Webinar: Mimicking Daylight Indoors – Why, What, How? Webinar: Mimicking Daylight Indoors – Why, What, How?
The Good Light Group, together with the Society for Light Treatment and Biological Rhythms (SLTBR), the Daylight Academy (DLA), the International Association of Lighting... Webinar: Mimicking Daylight Indoors – Why, What, How?

The Good Light Group, together with the Society for Light Treatment and Biological Rhythms (SLTBR), the Daylight Academy (DLA), the International Association of Lighting Designers (IALD), and Luger Research (LR), are organizing and presenting the “Mimicking Daylight Indoors – Why, What, How?” lectures. The webinar explains the need for daylight and how we can use this knowledge in lighting designs.

This webinar will take place as part of UNESCO’s International Day of Light 2023 event.

May 16th, 2023 from 04:00 PM – 05:30 PM (CEST)

Registration: Free of charge


Aicha_Diakité-Kortlever.pngAicha Diakite-Kortlever is a researcher and lighting engineer working in the field of daylighting, sustainable urban planning and environmental modelling. Aicha is currently working at the Department of Lighting Technology at the Technical University of Berlin as Lecturer and at the Vrije Universiteit Brussels as Guest Professor. She has received several awards for her work including the H.-J.-Helwig-Prize 2014 by the German Lighting Technology Association, the Hans-Peter-Willumeit-Award by the Foundation Committee of the Center of Human-Machine Systems (ZMMS), the Clara-von-Simson-Prize honouring women in science and engineering by the Technical University of Berlin, and the VDI Recognition by the Association of German Engineers.

Lecture: “Daylight – See Me, Feel Me, Touch Me, Heal Me!“


by Professor Yvonne de Kort, Technical University Eindhoven, The Netherlands

Abstract: Our technological tools to create indoor electric light are ever advancing, and yet in virtually every context there seems to be nothing better than “the real thing”. In my presentation I will review the scientific evidence for the importance of daylight and sunlight indoors for human health and wellbeing, and the different mechanisms through which these effects (may) emerge. We hope this may inspire architects and engineers to design for even better daylight access and perhaps even better electric lighting solutions.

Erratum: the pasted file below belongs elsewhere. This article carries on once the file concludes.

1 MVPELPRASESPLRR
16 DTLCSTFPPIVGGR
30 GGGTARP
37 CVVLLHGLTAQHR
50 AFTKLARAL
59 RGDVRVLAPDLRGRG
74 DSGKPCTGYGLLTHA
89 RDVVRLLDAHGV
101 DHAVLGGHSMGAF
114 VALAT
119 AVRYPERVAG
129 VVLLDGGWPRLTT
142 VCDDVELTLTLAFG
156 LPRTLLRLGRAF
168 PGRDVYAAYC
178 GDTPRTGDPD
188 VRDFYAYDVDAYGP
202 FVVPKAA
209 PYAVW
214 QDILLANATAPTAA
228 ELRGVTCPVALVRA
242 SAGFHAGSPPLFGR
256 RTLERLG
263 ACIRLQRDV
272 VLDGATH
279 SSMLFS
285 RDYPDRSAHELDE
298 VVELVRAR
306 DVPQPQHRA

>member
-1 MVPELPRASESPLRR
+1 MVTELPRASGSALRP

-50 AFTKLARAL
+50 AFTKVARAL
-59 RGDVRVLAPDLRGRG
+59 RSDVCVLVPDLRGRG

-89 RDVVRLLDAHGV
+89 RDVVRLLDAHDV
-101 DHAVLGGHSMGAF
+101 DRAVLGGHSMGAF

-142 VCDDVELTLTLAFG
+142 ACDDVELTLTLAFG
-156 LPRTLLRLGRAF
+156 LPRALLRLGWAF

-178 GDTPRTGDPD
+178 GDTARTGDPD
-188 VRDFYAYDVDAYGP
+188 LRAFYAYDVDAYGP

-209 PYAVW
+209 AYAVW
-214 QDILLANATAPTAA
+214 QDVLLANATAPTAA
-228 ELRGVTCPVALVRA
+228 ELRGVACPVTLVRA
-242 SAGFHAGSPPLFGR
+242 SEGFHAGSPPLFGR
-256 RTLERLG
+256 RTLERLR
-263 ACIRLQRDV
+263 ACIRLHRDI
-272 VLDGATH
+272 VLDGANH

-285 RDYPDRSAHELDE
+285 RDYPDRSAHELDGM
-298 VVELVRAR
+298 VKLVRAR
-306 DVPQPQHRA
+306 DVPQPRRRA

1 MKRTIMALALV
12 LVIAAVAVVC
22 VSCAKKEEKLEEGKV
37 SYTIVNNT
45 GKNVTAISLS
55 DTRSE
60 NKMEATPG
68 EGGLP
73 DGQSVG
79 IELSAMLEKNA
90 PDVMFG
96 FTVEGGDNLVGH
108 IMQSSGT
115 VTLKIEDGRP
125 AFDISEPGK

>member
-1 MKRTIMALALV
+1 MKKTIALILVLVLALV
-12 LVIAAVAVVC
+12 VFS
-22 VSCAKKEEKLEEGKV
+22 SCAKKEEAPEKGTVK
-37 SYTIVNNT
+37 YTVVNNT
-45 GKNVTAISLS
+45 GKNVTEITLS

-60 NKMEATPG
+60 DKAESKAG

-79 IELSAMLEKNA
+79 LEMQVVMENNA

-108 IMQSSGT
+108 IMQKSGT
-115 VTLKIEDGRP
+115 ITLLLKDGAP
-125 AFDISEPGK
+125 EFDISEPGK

Yvonne de Kort is a Full Professor and Chair of Environmental Psychology of Human-Technology Interaction in the Department of Industrial Engineering and Innovation Sciences at Eindhoven University of Technology (TU/e). With her group, she investigates the effects of lighting conditions on human functioning (e.g., alertness, stress, sleep, and health), specifically targeting light effects for day-active people in real-world conditions. This explicitly includes both visual effects and circadian and acute effects beyond vision, via our biological clock and neural regions related to alertness and mood. The research brings together insights from psychology, chronobiology, and neuroscience and aims to translate fundamental insights in human responses to light to implications for the design of environments, lighting scenarios, and intelligent lighting solutions. Additional research topics include the restorative and invigorating effects of light and nature scenes. Yvonne manages the interdepartmental Sound Lighting research program in TU/e’s Intelligent Lighting Institute and the Mental Health program in TU/e’s Center for Humans and Technology. She coordinates national and European projects, among which the European Training Network LIGHTCAP, under the Marie Skłodowska-Curie ITN framework.